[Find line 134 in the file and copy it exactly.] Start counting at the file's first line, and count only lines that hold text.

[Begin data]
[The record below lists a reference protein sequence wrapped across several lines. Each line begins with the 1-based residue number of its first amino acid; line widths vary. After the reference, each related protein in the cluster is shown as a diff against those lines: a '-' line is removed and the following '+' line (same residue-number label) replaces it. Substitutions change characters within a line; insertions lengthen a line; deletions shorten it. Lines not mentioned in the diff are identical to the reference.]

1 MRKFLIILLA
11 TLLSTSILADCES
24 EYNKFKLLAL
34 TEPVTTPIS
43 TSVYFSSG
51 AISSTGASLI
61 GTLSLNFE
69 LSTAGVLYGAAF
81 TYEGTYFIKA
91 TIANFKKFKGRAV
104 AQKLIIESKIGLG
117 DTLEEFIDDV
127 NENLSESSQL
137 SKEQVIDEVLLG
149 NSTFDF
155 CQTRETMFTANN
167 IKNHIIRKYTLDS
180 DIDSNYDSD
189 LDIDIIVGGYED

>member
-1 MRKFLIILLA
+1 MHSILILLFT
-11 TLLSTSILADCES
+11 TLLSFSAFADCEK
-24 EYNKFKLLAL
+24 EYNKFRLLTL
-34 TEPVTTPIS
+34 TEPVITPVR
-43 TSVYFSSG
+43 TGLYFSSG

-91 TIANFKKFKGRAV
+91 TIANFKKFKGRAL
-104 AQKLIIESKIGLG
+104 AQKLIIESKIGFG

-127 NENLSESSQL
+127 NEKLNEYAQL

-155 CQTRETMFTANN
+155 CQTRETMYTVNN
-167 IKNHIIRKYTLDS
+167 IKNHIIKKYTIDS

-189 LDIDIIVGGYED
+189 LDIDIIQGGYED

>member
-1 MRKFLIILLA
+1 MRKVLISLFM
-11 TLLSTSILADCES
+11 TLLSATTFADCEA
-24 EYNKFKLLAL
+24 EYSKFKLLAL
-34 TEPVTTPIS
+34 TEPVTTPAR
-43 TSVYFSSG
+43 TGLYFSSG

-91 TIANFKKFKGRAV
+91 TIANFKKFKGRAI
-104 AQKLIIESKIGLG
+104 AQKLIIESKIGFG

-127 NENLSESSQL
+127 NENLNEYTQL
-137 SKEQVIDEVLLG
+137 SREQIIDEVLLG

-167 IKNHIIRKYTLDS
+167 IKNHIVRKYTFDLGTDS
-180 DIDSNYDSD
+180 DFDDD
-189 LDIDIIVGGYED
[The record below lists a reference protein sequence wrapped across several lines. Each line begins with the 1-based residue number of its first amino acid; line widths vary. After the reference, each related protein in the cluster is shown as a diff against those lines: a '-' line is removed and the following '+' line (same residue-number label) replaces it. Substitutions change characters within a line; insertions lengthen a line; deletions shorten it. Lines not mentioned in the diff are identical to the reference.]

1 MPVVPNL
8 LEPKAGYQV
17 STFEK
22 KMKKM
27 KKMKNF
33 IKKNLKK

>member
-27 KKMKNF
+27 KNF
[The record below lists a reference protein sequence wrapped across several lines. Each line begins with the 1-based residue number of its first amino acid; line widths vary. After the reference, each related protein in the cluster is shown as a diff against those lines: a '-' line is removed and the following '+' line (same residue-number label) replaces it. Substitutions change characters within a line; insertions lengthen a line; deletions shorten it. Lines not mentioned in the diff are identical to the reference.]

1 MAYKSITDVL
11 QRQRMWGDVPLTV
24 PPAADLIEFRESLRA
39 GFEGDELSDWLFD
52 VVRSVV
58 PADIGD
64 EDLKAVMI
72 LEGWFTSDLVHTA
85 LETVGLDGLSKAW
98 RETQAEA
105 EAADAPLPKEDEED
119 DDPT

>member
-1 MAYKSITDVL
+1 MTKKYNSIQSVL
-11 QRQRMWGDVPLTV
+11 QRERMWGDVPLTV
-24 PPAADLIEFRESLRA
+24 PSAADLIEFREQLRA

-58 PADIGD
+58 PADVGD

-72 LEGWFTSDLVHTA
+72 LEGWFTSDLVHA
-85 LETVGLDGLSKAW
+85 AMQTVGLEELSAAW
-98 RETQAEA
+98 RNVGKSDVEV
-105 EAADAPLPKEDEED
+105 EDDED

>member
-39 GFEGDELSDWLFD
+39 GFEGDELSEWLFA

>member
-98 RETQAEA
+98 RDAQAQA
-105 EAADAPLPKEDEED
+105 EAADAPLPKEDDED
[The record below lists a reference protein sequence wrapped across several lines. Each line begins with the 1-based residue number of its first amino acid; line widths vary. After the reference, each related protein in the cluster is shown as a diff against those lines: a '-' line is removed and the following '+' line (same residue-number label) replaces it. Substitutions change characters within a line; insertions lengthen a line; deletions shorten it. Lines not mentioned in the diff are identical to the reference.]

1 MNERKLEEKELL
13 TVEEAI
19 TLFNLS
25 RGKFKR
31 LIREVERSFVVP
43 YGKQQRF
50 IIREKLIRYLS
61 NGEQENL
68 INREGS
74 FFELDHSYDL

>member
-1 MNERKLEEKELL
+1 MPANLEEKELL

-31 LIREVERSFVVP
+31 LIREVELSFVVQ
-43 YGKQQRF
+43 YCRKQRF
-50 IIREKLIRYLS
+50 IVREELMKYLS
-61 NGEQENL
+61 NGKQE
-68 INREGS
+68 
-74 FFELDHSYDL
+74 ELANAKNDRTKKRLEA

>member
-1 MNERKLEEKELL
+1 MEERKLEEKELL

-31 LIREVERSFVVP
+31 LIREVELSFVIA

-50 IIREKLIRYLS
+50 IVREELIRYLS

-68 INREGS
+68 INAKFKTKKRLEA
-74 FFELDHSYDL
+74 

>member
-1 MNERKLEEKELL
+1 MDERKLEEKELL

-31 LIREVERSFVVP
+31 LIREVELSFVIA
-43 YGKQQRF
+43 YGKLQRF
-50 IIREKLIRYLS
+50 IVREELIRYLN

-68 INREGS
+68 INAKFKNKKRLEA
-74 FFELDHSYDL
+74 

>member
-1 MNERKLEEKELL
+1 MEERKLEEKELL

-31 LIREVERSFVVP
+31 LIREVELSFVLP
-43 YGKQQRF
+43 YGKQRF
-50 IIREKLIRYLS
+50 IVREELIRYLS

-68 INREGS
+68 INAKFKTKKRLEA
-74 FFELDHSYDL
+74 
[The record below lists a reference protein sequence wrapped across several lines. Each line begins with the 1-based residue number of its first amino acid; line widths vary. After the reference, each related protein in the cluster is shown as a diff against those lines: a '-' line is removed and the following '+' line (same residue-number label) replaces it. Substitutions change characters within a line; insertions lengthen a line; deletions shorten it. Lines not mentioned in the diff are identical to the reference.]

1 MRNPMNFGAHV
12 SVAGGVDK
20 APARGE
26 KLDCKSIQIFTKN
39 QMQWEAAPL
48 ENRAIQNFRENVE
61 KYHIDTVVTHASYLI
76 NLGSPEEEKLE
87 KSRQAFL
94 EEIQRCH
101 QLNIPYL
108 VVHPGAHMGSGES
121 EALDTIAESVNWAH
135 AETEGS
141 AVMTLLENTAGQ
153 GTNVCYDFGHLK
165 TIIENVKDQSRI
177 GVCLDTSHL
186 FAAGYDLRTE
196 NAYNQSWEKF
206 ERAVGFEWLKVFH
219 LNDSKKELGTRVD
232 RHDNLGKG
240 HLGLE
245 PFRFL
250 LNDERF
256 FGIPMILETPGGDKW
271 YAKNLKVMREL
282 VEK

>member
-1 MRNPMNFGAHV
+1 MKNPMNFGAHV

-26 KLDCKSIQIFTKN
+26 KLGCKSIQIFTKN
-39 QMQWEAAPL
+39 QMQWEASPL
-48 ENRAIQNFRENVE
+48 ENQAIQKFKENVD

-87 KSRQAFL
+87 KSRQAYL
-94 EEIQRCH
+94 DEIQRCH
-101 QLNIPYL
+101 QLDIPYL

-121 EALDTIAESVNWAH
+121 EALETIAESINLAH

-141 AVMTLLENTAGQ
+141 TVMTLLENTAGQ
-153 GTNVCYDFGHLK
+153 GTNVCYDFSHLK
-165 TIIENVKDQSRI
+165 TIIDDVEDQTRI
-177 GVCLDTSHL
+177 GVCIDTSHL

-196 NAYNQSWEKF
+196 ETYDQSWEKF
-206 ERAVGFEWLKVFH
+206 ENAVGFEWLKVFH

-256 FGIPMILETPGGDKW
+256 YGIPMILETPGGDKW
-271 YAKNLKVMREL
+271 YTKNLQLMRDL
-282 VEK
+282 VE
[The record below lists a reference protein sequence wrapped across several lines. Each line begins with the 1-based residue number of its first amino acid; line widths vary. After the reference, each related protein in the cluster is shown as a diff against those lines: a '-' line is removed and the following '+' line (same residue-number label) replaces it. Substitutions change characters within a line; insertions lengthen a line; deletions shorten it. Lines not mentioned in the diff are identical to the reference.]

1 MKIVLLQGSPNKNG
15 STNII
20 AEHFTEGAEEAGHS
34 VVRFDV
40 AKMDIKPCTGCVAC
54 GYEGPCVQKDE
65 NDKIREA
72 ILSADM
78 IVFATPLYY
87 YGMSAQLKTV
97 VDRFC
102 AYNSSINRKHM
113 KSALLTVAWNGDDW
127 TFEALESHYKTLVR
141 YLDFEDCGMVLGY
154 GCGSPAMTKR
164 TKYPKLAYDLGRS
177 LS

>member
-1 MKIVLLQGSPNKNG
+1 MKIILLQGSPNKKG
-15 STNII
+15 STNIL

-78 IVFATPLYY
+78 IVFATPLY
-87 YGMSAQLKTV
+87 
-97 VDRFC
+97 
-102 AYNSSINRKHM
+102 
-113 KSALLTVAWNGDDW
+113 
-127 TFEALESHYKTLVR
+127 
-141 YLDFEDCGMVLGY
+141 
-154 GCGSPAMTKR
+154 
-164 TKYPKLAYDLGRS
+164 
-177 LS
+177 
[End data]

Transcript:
-50 IIREKLIRYLS